Landed Residential Property – Encroachment

July 19, 2022

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Landed property owners in Singapore might have unknowingly built their property beyond their own rightful boundaries which have infringed their neighbour’s property rights known as encroachment. But what exactly is encroachment?

Encroachment occurs when you have structures sitting on your neighbour’s land, or protruding into their air space or onto adjoining State Land. Encroachment essentially infringes on the other parties’ property rights and may eventually become a source of dispute between the two parties

Some examples of encroaching features are perimeter walls, gates, fences, roof eaves and even trees. Encroachments are usually uncovered in instances where a property is being surveyed for subdivision or amalgamation, when a property is being redeveloped, when a perimeter wall or fence needs to be replaced or when boundary survey is being conducted for road widening.

In this month’s newsletter, we look at the local case of [2021] SGDC 7, where the Defendants became the first people in Singapore to be prosecuted and sentenced for trespassing on State land under the State Lands Encroachments Act (the “Act”).

Facts of the case

The Defendants are the registered owners of a three-storey detached dwelling house (the “Property”). The Property sits on a plot of 999-year leasehold land with an area of 546.6 sqm, comprised in Lot No. MK 20-406C (the “Plot”).

Between 2002 and 2004, the Defendants obtained the requisite approvals from the authorities to build the house, and one of the Defendants was named as the Qualified Person for the project, who is responsible for ensuring that works at the house are carried out in line with building regulations. On 15 July 2005 and 15 December 2005, one of the Defendants applied for the Temporary Occupation Permit (“TOP”) and the Certificate of Statutory Completion (“CSC”) respectively for the Property. The TOP and CSC were issued by Building and Construction Authority (“BCA”) accordingly.

Encroachment Onto State Land

Public Utilities Board (“PUB”) in 2013 embarked on a drainage improvement project to alleviate flooding around the Property and had the Singapore Land Authority (“SLA”) inspect the site. It was then discovered that part of the Property had encroached onto State land. More specifically, the main gate, entrance driveway, boundary walls and fence of the Property had, effectively, enclosed a parcel of State land, annexing it as part of the Property. It was later discovered in 2016 that part of the swimming pool had also jutted out into the enclosed State land.

The authorities wrote to the Defendants asking for the encroachments to be removed as they needed to commence works on the drainage improvement project. During the intervening period, the Defendants faced various constraints and challenges which hindered rectification works from proceeding. They claimed that they could not reposition the gate, as it would block the only vehicular access to the Property. They were also reluctant to hack the swimming pool wall. To further complicate matters, a PUB manhole was discovered that straddled the boundary of State land and private land. The manhole was located directly under the new boundary wall and automatic gate that the Defendants had intended to erect. This resulted in an impasse. The Defendants wanted the manhole relocated out of their land but PUB refused to incur the expenses of doing so.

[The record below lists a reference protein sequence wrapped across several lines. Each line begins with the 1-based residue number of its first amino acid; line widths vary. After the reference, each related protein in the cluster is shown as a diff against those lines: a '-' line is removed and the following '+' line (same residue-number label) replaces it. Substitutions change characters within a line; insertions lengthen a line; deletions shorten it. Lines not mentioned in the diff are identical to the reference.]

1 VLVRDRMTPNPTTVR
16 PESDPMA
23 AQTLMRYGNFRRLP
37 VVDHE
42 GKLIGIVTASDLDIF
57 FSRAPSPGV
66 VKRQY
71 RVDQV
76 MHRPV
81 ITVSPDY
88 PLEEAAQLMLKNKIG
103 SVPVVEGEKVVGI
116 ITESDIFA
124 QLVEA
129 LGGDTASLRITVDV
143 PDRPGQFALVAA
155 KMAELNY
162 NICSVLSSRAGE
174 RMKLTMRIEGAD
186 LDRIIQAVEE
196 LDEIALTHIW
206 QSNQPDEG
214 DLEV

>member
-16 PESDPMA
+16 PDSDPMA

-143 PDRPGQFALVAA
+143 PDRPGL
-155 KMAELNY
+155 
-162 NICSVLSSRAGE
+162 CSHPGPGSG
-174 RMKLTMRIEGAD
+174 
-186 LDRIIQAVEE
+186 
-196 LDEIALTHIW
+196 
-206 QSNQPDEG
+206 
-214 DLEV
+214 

Many meetings were held, and correspondence exchanged but none of the proposed solutions resolved the impasse. The matter went cold for two years until June 2019, when the SLA issued a letter of demand to the Defendants to remove the encroachments. The Defendants eventually agreed to comply and were given a final extension by SLA to do so by 20 February 2020.

On 4 December 2019, summonses in respect of the offence under Section 7(1) of the Act were issued to the Defendants and the Defendants pleaded guilty to the charges therein. In the meantime, PUB commenced its work but was unable to upgrade 95m of the drain bordering the property due to the encroachment and had to incur about $24,000 to come up with temporary flooding measures.

The Court’s Decision

After assessing the Defendants’ plea of guilt, the judge held that the level of harm caused by the encroachments and the couple’s level of culpability to be moderate as there was no damage to the land and there were no reports of flooding during this time. The Defendants were fined S$5,000.00 for encroaching on State land as their conduct did not warrant a jail term.

The judge also felt that the Defendants’ conduct in making the false declaration and believing that the odds of being found out were low, was “exploitative” rather than malicious or nefarious.


As illustrated in this case, encroachment issues can potentially be long drawn and have onerous implications. In this case, the level of harm was a consideration in how the court came to the decision in sentencing. However, the decision could potentially be different if for example the encroachment posed a danger to the public. Suffice to say, it would be in the interest of landed homeowners to be aware of this issue. For those planning to acquire landed properties, it may be prudent to engage a professional to conduct the necessary due diligence so as to help identify any potential encroachments affecting the property.

At Sim Mong Teck & Partners, our experienced conveyancing team have a wealth of experience and knowledge on property related matters. This allows us to provide you with sound and practical advice on your queries.